You can bet your boots that if there was a huge untapped market out there and a ton of money to be made, the Marietta Mafia would be all over it and cranking out L-100Js night and day, 7 days a week.

  12. Bob they're probably only worth the price of scrap. They've been rode hard and put away wet for too many years and the owners made sure they squeezed out every last drop of goodness from those birds. SafAir did likewise. No much doubt that Lynden will end up being the last man standing (soon) in terms of a true "commercial" Herk operator.

  13. When LM produced the L-100 back in the 60s, there was a huge market for it in oil field exploration/constuction projects and other such programs that required large amounts of equipment being hauled into very remote locations, that had minimal material handling equipment (MHE). Flash forward to 2013 and that market isn't nearly as large, the world is a lot smaller place and the availability of outsize airlift by low cost, Eastern bloc aircraft and crews has turned the once mighty commercial Herc into a niche product. There are fewer remote areas in the world and there are more airports, roads and infrastructure out in the wilderness. Not to mention that the price of a Herc today is not exactly what you would call a bargain.

    Back in the 70s LM floated the concept of the L-100-50 (10 pallet positions and 1 on the ramp), but even back then the handwriting was on the wall. It's too bad because I'd love to see a commercial revival and companies similar to Alaska International, Saturn, TIA, NW Territories, Pacific Western, etc. start flying again.

  14. DC-10FE refered to the older brother of A1C Sekula as "Paul", but his name is actually John. We were stationed together in the 62nd when this happened. John had not long been transferred in from Dyess when the crash occurred. I'd heard that he's still at LRAFB working Civil Service in CE.

  15. I found this book to be unrealistic, and definately written to portray the Os as the wonder boys, while the Es were just there in a supporting role and their primary purpose was to make the Os look good. Oh wait..... I forgot that is reality. Also from a technical perspective what went on in the back of the aircraft was very weak. It was obvious that the author had not consulted with a LM and had based his knowledge on information gained from someone who thought they knew all about being a LM...... oh yeah that would be an O.

  16. 150 KIAS has always been the "cleared to open" magic number in the slick world. Talons did/do have the chines modified (beefed up) and have buffer boards installed so you could drop HSLADS (250 @ 250).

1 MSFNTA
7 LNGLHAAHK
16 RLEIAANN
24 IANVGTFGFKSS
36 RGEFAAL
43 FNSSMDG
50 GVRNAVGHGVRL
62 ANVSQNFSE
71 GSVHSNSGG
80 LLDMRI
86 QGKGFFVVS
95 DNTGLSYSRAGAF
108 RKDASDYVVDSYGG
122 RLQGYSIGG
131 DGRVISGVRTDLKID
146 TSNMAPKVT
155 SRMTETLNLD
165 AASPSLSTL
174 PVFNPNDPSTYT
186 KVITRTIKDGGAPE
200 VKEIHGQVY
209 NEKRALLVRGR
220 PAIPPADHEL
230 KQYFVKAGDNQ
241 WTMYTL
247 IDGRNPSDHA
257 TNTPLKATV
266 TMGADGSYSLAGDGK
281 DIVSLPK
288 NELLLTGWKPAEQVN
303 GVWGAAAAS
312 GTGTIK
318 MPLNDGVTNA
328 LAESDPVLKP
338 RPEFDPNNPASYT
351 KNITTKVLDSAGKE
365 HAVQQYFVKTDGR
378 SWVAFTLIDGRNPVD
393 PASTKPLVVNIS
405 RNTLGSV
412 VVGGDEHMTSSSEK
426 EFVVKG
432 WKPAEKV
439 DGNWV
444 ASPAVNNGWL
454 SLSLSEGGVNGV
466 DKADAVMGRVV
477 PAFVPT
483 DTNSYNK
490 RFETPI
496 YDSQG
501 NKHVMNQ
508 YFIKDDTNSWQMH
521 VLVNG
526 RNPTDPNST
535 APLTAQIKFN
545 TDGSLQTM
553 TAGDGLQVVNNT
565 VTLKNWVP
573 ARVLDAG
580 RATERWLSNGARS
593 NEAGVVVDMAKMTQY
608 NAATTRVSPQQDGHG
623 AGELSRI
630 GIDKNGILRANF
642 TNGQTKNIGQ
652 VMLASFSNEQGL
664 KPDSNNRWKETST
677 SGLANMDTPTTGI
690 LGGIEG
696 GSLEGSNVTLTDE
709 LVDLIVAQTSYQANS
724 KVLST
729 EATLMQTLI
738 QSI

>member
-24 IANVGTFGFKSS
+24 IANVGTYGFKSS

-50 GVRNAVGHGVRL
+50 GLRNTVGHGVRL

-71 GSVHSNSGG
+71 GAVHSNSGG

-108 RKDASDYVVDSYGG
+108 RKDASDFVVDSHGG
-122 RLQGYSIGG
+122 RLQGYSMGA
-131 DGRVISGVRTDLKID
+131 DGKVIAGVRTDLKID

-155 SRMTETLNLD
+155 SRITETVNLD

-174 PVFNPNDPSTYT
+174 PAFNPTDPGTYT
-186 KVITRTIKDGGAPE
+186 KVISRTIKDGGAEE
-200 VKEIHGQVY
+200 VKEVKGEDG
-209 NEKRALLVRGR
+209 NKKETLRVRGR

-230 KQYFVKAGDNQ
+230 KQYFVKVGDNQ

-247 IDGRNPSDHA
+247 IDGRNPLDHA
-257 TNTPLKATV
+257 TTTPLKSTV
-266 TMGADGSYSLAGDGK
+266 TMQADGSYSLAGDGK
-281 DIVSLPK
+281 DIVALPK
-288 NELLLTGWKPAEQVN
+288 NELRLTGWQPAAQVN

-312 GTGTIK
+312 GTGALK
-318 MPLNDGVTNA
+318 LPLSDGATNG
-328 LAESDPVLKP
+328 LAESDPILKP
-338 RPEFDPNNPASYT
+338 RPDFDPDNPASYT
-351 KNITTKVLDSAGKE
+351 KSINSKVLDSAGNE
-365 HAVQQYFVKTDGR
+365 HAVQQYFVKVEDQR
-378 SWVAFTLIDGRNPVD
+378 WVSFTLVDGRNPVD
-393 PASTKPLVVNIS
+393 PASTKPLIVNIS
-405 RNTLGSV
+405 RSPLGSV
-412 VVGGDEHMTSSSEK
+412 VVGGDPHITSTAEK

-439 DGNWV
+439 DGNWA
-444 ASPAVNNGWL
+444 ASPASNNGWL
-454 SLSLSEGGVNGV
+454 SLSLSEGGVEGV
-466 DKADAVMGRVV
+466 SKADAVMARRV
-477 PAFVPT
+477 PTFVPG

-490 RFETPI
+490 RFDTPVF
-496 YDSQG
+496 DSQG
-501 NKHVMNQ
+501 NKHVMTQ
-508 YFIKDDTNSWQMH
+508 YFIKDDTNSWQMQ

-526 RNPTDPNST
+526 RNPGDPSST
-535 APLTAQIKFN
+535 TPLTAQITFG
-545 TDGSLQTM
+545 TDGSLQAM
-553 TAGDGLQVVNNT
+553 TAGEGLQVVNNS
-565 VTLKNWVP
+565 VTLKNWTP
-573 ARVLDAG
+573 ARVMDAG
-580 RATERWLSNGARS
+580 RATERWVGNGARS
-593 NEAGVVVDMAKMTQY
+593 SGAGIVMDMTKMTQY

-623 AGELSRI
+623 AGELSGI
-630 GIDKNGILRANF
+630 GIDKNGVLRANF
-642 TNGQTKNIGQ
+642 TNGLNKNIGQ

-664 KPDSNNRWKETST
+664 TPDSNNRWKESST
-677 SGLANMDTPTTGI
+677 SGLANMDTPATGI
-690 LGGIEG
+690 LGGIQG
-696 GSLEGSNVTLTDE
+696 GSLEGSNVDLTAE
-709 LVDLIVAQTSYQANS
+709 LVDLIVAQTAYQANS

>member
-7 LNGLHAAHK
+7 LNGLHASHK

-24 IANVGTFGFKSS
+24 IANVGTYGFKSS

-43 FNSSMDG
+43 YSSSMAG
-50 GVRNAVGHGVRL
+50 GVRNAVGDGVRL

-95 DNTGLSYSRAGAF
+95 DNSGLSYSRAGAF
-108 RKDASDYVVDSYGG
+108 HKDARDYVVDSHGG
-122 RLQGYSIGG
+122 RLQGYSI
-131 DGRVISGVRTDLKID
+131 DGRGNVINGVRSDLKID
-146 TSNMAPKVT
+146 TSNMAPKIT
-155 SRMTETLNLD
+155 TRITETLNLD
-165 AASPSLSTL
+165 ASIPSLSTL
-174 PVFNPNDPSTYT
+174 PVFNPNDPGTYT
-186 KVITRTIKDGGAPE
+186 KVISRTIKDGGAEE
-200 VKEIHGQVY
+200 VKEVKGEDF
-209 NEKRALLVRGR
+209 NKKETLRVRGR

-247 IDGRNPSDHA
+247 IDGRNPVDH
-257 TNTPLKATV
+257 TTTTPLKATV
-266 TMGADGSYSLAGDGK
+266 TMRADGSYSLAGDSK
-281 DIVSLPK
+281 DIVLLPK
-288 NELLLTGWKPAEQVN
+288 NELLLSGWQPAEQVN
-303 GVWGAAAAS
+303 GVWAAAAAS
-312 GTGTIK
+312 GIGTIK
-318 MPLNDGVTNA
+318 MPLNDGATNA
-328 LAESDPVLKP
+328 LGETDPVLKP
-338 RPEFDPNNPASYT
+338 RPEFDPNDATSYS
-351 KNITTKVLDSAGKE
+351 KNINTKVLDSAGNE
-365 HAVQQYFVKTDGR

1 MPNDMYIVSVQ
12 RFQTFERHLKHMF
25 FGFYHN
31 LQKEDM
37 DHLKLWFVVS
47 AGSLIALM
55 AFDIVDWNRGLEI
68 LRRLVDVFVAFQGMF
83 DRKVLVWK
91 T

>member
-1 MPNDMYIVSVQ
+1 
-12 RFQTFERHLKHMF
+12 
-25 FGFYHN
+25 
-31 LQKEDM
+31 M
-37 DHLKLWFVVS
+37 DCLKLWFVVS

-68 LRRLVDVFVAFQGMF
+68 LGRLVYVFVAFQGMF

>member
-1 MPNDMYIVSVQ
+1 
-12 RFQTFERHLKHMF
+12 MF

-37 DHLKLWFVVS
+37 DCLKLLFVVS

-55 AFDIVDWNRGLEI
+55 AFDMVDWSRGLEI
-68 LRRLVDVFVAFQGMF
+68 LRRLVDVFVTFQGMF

When we initiated the airdrop cert. program for the J-30, the guys with the 40 lb brains @ LMCO (injineers) stated that the Super Herc would be able to conduct drops @ 250 KIAS. The response from the experienced operators was "where's the beef?". There are no modifications/improvements to the ramp and door, nor anything different about the chines etc. than a standard E/H. Those that have done HSLADS in either a T1, or T2 know that the old girl wags her tail with enthusiasm when smoking through the weeds, at 250.

    Needless to say we didn't conduct any high speed airdrop testing during the 2001 - 2003 initial airdrop certification testing of the J-30. Obviously since that time there must have been further analysis done to validate an increase in the max. airdrop airspeed, or modifications made to the aircraft.

  17. I'm considering the purchase of a GPS unit for my motorcycle and wondered if anyone was aware of any C-130 icons that can be downloaded. When you go on to the Garmin website they have multiple types of icons available, including some aviation-related ones (Spitfire, X-Wing fighter, and other generic "aircraft". I'm hoping that someone has created one for the 4-fan, trash can.

  18. There was an article from a DFW newspaper, written several weeks ago, which was posted in the Early Bird discussing the move of the TANG Hercs up to Great Falls. Apparently (according to the article) prior to the move hangers and other buildings would have to be constructed before aircraft could be sent up and bedded down. Also, the AF did not intend to transfer crews, so new ones would have to be trained up. WTF! Again according to the article, the cost of this move would equate to keeping 2 Army Brigades functioning in garrison for 10 years. Good thing the AF is trying not to waste money.